The DVD version of this title runs an additional 30 mins (plus extras)and considering some of the waffle presented, I think I would have preferred the 90 min version made for TV. It's telling that by the time the narrative reaches the title song, the film-makers provide multiple endings. Of course, the brothers Gibb are talented record-breaking singer-songwriters, however superlative testimony become tedious real quick.
Those hoping for some insight into the brothers' ability to write songs will be disappointed, since even they don't know how they do it, although their youthful ambition "to be famous" reads as rather shallow. However the story is leavened by a very slow rise to success; 2 break-ups and re-unions; the requisite broken marriages, drug and alcohol abuse; disappointing sales and overdue critical recognition. The death of brother Andy isn't given much exposure, with his drug addiction leading to a heart disease demise at 30, and the fate of the 2 silent Bee Gee's - Colin Peterson and Vince Maloni - is not revealed. We aren't told why Robert Stigwood stopped being the group's manager at the height of their fame, and their infamous music video for "Stayin' Alive" is missing.
However some interesting things are included, as well as the notion that success can be so overwhelming as to be artistically and personally destructive. The Gibb family left the Australia they had emigrated to, believing that only a move back to England would help with their career, just as "Spicks and Specks" hit number down under. "To Love Somebody" had been written for Otis Redding who died before he could record it, and which gave them a hit. Robin quit the group in the early 1970's believing that Stigwood favoured Barry over him, and the re-union was made easier because the brothers are related. Their "Mr Natural" album producer Arif Martin encouraged the move to the Miami studio, dance music, and Barry's use of a Robin-ish falsetto that re-invented their sound. The songs they contributed to the "Saturday Night Fever" soundtrack had all been written before they heard of the film. Producing Barbra Streisand's Guilty album came about for a need for a new "voice", to fight the Disco Sucks backlash that cost them radio airplay. And their On Night Only concert events were designed to work around their inability to tour because of Barry's back problems.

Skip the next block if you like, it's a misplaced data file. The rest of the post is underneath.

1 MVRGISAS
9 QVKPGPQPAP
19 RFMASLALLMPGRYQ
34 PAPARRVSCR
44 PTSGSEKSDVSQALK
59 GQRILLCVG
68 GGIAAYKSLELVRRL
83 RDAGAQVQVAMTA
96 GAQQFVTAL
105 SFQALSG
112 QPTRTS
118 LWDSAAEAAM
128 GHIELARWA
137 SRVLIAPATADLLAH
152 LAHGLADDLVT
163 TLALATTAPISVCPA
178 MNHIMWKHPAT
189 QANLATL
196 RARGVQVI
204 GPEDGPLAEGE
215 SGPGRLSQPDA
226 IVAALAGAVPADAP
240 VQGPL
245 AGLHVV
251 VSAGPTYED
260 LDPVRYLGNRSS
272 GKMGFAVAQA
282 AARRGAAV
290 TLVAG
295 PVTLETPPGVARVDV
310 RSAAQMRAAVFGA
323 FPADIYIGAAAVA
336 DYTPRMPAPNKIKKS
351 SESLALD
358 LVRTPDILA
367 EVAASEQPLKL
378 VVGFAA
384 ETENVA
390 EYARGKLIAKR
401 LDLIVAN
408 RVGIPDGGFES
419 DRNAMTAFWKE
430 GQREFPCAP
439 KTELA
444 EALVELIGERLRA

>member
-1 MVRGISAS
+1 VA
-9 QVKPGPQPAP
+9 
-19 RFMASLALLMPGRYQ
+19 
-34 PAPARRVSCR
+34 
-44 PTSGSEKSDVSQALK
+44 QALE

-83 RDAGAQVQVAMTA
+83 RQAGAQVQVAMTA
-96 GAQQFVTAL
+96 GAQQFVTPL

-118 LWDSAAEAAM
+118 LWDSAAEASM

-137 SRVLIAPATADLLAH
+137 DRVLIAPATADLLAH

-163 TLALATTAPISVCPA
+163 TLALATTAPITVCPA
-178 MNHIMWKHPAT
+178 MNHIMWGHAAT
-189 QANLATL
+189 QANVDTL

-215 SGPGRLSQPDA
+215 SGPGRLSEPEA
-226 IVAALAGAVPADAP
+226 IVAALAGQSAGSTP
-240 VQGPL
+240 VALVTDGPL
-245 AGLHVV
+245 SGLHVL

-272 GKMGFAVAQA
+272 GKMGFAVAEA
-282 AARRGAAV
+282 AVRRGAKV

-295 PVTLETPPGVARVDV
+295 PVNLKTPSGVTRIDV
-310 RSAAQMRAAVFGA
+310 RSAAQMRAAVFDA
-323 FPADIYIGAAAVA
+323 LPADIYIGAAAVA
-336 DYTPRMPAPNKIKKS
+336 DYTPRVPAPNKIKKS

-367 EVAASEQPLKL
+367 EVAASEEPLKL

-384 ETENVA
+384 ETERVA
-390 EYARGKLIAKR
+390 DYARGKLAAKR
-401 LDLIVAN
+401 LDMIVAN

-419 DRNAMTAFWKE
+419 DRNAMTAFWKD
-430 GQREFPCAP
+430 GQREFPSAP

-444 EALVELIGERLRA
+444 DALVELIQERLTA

Narrated by Fred Applegate, the doco includes Bee Gee concert performances, footage from the Cucumber Castle TV special Barry and Maurice made, The Sgt Peppers film that they begged Stigwood to get them out of, Australian TV footage, Streisand and Barry performing "Guilty" from her "One Voice" concert, and home movies. We also have to-camera interviews with the 3 brothers, Barbara Gibb, Yvonne Gibb, Dwina Gibb, Stigwood (who sounds like Alfred Hitchcock), George Martin, Tim Rice, Billboard editor Timothy White (who gushes), RSO recording president David English, and Left Bank Management Allen Kovac.
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